We live in a world of worsening water risks. Our freshwater resources are facing an unprecedented crisis. Rivers, lakes, deltas, peatlands: they are all under severe threat, endangering the communities, cities, companies and wildlife that depend on them. Billions of people face water shortages, while freshwater species populations have plunged 81% in 40 years. And it will only get worse unless trillions of dollars are invested in sustainable infrastructure projects and companies in the coming decades.
What is a bankable project?
WWF’s Bankable Projects initiative aims to transform the investment landscape, redirecting substantial financial flows into sustainable water projects in our river basins. Investors and banks are investing heavily in water-related infrastructure and they are hungry to invest in more sustainable water projects. But there is no pipeline of viable projects.
Investments in our basins are inevitable and essential. We have a chance to ensure that needed investments have a positive impact on nature and water. Instead of us fighting to halt poorly planned infrastructure projects, we can use our expertise and partners to drive more desirable outcomes. From large infrastructure programmes using our system scale planning approach to the latest clean tech solutions – these can all have a positive impact if we are part of the design and investment process.
WWF can help to bridge the investment gap by catalyzing a stream of bankable projects, which will improve freshwater ecosystems in our river basins, while providing investors with an acceptable return on their investment. These can range from clean-tech investments to solar and wind energy to natural flood protection. Already, we have collected 37 ideas for potential bankable projects in 24 river basins. Some are at a conceptual phase, while others are heading towards implementation.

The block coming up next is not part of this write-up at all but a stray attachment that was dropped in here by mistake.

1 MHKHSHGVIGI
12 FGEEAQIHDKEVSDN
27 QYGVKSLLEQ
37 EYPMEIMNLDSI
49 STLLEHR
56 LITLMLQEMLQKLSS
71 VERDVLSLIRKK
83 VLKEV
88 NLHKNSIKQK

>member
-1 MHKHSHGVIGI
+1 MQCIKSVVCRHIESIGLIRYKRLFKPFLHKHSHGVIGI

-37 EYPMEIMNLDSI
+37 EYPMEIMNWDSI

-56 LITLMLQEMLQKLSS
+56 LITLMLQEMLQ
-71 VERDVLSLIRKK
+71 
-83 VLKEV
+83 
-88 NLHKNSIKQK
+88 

Why is it not already happening?
To achieve the Sustainable Development Goals (SDGs) we need an additional US$2.5 trillion annually; water-related infrastructure makes up about a third of this amount. The gap can only be filled by leveraging philanthropic and public sector capital with capital from the private sector. Everyone is currently talking about this blended finance approach, but very few are actually doing it. Why is that? In many cases, there is a lack of local sponsors who have access to capital to develop the business case. In addition, the regulatory environment in many countries is weak and unpredictable and scares away potential investors. Furthermore, due to a lack of regulation, companies and projects could face physical risks related to water – too much, too little or too dirty. By attracting different sources of funding, the bankable project initiative will be able to address these obstacles.
How will the bankable project initiative help catalayze blended finance and what is WWF’s role?